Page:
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Renewable energy self-consumption leads list of long-duration applications

Renewable energy self-consumption has emerged as the top application for long-duration energy storage. Pic: nicomeo/Pixabay.com.

Renewable energy self-consumption is seen as the most promising application for long-duration storage, said a report published last week by flow battery maker ESS Inc.

The study, carried out in association with Energy Storage Report, found 59% of respondents were eying long-duration storage to improve self-consumption of renewable energy generation.

But many other applications, from time shifting to short-term operating reserves, were also cited, highlighting the potential for revenue stacking, said the report, called Further Beyond Four Hours.

Two other applications were practically tied with self-consumption. Providing backup power was cited by 58% of the energy storage professionals questioned in the research.

And capturing energy otherwise lost due to grid constraints was mentioned by 55% of respondents. 

Long-duration energy storage

Perhaps most significantly, though, the experts in the survey regarded long-duration energy storage as being applicable to all of 14 possible applications, including some now fulfilled by short-term assets such as lithium-ion batteries.

One in five respondents was happy to consider long-duration storage assets for classic short-term applications such as providing frequency response services within 30 seconds or even a second.

The report confirmed that most industry insiders define ‘long-duration storage’ as having a discharge time of four hours or more.

The study also concluded that the most promising technology for long-duration storage is flow batteries and the key criterion for selecting a given asset is the levelized cost of storage, followed by the capital expense required.

ESS said the research“defines and evaluates the growth potential for long-duration storage in the maturing energy market and confirms flow batteries as the most promising technology for long-duration storage applications.”

Alternatives to lithium-ion

Craig Evans, founder and CEO of ESS, said: “We believe there is a strong case to be made for long-duration storage solutions, especially for renewables integration, and that the market is looking for alternatives to lithium-ion.

“The challenge is how to make an informed business decision when faced with an abundance of information and claims.

“As our surveyshowed, the highest percentage of decision-makers believe that levelised cost of storage is the most reliable factor.”

Further Beyond Four Hoursis the second long-duration energy storage study carried out by ESS in collaboration with Energy Storage ReportAn earlier reportBeyond Four Hours, was published in 2016.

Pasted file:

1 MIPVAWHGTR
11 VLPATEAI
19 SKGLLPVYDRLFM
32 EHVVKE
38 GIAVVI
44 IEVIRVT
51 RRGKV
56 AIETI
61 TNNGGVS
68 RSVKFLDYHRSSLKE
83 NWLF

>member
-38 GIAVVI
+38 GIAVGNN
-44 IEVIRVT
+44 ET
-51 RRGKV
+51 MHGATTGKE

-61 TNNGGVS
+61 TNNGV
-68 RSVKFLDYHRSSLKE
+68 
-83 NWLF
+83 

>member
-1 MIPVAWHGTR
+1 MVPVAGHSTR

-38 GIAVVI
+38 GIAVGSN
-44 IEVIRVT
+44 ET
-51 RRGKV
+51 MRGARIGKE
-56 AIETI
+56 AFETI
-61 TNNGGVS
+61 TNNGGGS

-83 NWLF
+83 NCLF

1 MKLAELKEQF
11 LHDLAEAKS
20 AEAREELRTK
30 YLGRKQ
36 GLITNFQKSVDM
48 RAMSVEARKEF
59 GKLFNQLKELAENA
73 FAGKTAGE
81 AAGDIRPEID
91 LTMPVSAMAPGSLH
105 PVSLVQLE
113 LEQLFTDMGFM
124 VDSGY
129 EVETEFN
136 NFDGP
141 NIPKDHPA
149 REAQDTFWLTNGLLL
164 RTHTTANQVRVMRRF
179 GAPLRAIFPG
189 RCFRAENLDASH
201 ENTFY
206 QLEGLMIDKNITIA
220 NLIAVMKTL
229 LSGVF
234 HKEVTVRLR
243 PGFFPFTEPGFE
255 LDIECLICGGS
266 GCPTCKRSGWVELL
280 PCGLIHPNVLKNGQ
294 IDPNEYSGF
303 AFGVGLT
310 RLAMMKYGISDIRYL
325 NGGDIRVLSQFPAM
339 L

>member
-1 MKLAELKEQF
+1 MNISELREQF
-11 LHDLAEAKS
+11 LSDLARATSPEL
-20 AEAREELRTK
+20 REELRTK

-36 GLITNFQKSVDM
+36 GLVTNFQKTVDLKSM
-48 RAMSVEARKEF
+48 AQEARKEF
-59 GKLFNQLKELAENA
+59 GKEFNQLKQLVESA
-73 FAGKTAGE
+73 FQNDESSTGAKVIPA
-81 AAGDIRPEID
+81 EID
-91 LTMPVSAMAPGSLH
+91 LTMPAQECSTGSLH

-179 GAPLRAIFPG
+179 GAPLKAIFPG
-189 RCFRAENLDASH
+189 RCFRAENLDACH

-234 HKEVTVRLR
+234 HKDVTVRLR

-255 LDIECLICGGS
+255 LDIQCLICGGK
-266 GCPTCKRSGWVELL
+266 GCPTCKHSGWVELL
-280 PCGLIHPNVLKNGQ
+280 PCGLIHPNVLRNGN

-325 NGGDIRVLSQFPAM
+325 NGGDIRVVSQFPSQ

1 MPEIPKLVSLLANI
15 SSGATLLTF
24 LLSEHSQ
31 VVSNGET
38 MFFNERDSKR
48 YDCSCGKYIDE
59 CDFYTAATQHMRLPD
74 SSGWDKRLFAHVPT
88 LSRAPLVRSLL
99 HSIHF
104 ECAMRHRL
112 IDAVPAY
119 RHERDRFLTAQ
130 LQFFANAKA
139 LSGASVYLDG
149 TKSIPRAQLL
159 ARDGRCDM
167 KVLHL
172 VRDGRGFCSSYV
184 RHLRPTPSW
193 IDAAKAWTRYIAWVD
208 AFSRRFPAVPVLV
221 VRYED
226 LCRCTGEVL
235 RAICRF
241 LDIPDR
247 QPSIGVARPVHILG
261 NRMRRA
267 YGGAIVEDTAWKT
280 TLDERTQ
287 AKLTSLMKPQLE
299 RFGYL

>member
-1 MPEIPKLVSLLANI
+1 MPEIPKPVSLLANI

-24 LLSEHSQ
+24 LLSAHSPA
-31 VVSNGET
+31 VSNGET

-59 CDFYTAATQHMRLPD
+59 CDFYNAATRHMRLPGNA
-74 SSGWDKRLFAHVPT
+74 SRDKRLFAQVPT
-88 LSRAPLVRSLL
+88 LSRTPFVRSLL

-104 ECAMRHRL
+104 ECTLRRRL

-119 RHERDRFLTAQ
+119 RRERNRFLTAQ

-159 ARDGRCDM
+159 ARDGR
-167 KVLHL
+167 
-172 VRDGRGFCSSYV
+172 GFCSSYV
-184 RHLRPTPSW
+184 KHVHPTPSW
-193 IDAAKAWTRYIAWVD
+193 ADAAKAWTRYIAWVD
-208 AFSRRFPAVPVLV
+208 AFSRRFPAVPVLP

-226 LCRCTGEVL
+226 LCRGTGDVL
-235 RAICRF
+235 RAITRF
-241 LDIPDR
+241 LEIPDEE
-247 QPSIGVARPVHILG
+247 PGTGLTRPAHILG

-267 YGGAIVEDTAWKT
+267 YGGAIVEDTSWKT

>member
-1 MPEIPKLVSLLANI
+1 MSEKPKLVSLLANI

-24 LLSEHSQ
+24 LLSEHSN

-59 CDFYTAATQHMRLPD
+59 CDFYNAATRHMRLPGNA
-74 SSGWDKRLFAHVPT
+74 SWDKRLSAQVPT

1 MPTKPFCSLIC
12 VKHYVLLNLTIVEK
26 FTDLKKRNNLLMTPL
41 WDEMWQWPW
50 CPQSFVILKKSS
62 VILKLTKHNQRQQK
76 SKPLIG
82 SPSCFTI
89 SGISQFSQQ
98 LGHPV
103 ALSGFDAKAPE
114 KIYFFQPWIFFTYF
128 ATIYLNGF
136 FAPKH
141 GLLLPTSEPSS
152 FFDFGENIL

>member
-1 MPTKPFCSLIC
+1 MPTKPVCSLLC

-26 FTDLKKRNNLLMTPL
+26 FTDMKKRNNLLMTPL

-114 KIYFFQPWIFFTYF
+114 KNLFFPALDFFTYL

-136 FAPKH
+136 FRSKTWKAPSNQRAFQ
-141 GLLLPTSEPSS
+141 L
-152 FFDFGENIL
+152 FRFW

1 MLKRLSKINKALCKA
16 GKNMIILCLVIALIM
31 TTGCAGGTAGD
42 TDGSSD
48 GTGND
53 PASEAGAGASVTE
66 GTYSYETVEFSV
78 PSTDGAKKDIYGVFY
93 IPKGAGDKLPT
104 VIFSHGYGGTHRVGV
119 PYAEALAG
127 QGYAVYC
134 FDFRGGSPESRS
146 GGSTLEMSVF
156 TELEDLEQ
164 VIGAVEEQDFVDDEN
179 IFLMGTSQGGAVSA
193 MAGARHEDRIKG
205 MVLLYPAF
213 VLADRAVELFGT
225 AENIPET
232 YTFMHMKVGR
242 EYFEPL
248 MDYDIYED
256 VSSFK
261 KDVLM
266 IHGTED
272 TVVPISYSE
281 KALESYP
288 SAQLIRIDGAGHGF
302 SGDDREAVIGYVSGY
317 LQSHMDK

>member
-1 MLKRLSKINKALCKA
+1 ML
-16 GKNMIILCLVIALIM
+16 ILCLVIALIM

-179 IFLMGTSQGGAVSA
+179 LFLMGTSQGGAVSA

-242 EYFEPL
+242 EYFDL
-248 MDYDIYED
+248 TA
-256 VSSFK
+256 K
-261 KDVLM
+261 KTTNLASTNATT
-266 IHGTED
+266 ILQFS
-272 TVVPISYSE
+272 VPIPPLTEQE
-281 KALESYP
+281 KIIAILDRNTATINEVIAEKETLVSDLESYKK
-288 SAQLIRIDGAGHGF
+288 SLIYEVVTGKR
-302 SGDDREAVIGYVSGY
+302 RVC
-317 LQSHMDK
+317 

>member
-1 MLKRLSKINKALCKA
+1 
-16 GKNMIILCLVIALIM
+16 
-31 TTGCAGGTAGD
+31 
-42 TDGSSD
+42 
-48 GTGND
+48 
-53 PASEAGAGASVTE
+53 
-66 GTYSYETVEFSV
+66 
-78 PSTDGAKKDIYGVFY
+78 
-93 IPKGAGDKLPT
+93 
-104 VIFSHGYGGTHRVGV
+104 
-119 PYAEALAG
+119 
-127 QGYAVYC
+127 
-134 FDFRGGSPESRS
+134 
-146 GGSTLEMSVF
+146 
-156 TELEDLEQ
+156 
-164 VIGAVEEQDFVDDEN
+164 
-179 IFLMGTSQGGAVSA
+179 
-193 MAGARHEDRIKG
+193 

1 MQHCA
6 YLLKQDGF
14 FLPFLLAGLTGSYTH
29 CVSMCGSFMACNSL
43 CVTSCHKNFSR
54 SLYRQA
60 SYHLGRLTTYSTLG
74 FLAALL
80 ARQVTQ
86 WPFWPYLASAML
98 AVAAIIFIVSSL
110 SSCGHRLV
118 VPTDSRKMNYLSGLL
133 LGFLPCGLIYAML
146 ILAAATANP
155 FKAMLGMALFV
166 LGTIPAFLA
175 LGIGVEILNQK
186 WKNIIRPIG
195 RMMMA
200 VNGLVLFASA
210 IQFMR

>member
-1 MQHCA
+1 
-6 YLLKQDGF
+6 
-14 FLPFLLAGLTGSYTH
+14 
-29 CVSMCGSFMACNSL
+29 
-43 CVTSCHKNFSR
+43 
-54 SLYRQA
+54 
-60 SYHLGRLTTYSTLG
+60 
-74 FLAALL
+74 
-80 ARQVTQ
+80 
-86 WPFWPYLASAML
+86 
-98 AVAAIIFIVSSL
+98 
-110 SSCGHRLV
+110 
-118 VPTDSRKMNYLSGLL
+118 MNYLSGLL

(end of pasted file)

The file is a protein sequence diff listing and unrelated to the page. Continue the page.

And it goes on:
The new research backs up many of the findings in the original study, but also shows how attitudes to long-duration energy storage are shifting. 

Might become important

In 2016, for example, 30% of respondents said long-duration storage was not applicable to their business or might become important but was not at the time.

But in the new study, which went out to a more diverse base of respondents, 47% said they were considering long-duration storage in relation to some projects, while 27% said they were looking at it for most.

Writing in Energy Storage Report last week, Evans called for a re-evaluation of the importance of non-lithium-ion battery technologies in long-duration energy storage.

“Lithium-ion batteries are not just used in grid-scale energy storage projects,” he said.

“Why use lithium-ion batteries in long-duration storage applications when there are other technologies that can do the job and do it at a lower cost and with smaller environmental impact,” said Evans. 

Materials used for energy storage

In its conclusion, the study said cost issues would increasingly put the spotlight on the materials used for energy storage.

“Ultimately, as we head towards ever-greater amounts of long-duration storage, the advantage will most likely lie with those technologies that use the cheapest, most plentiful materials,” said the report.

“In practice, these are likely to come from one of two groups: the rock-forming elements, which include sodium, silicon and carbon, and the major industrial metals, such as aluminium, magnesium and iron.”

Relatively few energy storage technologies are based on such materials today, said the report. “But for tomorrow’s bulk long-duration storage applications they will be increasingly critical,” it noted.

See more at Energy Storage Report.

Jason Deign's picture

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Audra Drazga's picture
Audra Drazga on Apr 25, 2018 11:34 pm GMT

Thanks for sharing your post as part of our earth day special issue.

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